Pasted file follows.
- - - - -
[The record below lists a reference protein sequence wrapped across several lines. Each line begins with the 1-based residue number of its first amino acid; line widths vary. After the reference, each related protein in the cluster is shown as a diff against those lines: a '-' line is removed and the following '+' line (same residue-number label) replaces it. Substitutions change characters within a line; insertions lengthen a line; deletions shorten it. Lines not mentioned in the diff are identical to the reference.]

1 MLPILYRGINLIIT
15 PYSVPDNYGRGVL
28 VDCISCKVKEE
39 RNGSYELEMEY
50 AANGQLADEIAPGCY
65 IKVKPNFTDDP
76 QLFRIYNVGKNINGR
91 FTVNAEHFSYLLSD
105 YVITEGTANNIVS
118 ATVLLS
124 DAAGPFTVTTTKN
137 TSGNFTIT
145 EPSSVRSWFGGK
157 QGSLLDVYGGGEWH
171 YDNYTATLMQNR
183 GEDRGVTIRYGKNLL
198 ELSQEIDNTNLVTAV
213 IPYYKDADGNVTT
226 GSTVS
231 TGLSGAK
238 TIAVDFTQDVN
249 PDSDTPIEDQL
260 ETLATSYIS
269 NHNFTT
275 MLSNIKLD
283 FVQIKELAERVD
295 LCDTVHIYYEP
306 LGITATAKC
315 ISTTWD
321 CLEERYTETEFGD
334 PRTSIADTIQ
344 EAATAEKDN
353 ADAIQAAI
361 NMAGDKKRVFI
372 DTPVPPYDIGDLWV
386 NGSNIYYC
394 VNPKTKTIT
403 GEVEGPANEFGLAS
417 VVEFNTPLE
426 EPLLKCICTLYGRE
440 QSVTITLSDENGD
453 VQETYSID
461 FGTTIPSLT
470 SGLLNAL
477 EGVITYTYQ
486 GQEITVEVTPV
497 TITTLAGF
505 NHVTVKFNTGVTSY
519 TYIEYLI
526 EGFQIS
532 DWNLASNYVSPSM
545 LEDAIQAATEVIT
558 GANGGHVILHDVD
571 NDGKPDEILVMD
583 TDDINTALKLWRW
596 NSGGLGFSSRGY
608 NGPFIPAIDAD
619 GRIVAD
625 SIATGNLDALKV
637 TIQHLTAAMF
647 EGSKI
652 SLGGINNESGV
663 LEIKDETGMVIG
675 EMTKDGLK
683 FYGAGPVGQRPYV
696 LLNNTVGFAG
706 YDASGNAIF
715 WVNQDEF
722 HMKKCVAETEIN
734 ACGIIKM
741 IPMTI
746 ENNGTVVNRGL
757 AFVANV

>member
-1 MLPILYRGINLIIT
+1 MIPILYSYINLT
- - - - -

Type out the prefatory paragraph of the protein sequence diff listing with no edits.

[The record below lists a reference protein sequence wrapped across several lines. Each line begins with the 1-based residue number of its first amino acid; line widths vary. After the reference, each related protein in the cluster is shown as a diff against those lines: a '-' line is removed and the following '+' line (same residue-number label) replaces it. Substitutions change characters within a line; insertions lengthen a line; deletions shorten it. Lines not mentioned in the diff are identical to the reference.]